Igbi and Lowoni Geographic Location in Nideon | World Anvil
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Igbi and Lowoni

Igbi and Lowani are two volcanic islands just off the southern coast of Xye. They are well known for their high volcanic activity, as well as the diverse flora and fauna which live on and around them. They are not open to tourists, however, as the Xye government does not want the ecosystem damaged as it has been in other areas in southern Xye. Therefore, the island is only open to scientists studying the volcanoes and the unique flora and fauna which live there. Because the islands have both considerable amounts of snow, due to being so far south, as well as active volcanoes, they have several species that are have adapted to live in the area and are found few, if any, other places on Nideon.  



Thoov Trees

The word thoov stems from the old Ethite word for ash, and this tree is so called because it is only known to grow in areas with volcanic ash. Some scientists believe the tree is connected in some way to fire magic, and the heat of lava activates them. Though adult trees usually die during volcanic activity, new trees are some of the first plants to spring up, breaking up the rocks around them to make way for other plants.   Thoov trees are squat, low to the ground trees with roots that can easily break rock and ice to get water, and they seem able to survive in a variety of climates, as long as there is volcanic activity nearby. They grow tiny white or pink blossoms, as well as round fruits, which are sweet, but tough skinned. When heated, the bark of the thoov tree turns purple, often giving the landscape near volcanoes a purplish hue.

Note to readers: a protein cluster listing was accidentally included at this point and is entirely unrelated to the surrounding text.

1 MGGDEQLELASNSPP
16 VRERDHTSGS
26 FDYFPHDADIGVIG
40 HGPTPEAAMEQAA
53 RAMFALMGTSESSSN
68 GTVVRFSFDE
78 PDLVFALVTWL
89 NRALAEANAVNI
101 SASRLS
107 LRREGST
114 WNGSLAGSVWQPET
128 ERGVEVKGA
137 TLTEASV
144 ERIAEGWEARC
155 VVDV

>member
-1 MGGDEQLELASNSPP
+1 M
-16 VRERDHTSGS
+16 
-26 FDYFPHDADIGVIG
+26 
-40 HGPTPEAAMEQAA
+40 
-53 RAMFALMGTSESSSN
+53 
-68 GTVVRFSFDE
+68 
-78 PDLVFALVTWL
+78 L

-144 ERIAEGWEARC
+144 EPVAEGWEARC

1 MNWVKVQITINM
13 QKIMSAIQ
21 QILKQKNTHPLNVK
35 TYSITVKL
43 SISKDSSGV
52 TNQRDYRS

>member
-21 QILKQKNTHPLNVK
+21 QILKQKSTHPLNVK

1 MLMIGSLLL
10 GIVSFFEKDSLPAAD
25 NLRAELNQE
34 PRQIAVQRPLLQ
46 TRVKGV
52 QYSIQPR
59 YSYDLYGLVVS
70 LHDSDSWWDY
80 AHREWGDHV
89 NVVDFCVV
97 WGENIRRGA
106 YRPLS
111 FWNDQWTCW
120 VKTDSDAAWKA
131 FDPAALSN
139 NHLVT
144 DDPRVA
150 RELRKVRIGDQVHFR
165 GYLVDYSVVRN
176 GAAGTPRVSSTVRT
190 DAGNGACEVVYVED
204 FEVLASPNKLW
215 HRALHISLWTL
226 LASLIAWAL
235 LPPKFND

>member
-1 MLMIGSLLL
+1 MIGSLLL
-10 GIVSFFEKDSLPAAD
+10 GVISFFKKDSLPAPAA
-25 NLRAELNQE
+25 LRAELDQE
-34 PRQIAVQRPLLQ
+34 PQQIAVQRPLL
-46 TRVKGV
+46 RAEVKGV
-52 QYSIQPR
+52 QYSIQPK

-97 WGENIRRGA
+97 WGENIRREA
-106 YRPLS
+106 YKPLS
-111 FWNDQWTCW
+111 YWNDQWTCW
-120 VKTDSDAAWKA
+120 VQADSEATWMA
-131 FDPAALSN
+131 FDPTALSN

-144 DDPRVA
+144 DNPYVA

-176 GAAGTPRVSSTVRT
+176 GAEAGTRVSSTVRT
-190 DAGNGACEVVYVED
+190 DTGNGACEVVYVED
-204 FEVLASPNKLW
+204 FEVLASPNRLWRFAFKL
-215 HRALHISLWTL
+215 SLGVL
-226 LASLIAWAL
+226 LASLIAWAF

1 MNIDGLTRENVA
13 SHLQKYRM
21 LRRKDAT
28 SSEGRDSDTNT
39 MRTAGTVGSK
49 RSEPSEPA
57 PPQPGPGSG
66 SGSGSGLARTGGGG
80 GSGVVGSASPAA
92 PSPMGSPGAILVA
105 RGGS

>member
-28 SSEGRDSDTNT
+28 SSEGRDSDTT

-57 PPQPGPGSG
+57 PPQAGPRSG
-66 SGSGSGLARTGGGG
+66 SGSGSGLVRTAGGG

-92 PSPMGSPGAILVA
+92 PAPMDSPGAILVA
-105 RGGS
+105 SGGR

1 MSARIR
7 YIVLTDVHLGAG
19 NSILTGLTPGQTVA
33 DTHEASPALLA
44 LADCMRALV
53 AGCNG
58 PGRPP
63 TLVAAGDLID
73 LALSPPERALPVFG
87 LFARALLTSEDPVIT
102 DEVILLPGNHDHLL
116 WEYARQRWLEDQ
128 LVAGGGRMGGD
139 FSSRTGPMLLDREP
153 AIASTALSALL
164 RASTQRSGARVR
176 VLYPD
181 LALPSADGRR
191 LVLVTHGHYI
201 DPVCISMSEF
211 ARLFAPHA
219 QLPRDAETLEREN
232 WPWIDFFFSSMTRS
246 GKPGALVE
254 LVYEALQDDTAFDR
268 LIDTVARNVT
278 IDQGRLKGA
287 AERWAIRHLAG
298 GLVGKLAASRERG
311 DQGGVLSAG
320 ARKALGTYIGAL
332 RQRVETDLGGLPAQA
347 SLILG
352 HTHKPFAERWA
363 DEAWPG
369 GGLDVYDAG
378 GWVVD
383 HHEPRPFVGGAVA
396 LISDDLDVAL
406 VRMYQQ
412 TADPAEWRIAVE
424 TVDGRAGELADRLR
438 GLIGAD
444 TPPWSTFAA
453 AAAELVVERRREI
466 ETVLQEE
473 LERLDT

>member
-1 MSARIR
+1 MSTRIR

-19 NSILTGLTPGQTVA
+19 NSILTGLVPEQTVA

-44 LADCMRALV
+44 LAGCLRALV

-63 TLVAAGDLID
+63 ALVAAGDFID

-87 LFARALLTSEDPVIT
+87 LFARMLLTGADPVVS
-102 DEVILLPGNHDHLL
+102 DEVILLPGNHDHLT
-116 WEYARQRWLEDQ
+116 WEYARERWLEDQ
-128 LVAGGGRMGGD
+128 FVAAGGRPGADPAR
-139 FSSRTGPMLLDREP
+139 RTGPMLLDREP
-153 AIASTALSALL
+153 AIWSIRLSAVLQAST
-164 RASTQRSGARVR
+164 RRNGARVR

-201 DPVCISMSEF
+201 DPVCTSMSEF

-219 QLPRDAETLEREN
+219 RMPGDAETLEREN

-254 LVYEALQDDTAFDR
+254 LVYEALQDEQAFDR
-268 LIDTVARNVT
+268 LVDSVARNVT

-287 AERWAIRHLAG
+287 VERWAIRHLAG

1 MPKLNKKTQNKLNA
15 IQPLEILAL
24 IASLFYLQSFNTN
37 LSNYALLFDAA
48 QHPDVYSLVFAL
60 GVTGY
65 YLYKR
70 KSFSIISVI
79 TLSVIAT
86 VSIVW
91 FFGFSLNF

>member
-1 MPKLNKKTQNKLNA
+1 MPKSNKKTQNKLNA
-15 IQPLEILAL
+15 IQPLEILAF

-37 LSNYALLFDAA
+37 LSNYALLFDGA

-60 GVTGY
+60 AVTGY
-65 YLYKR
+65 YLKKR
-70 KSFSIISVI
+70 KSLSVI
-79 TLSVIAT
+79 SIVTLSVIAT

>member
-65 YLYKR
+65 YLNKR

Fire Moss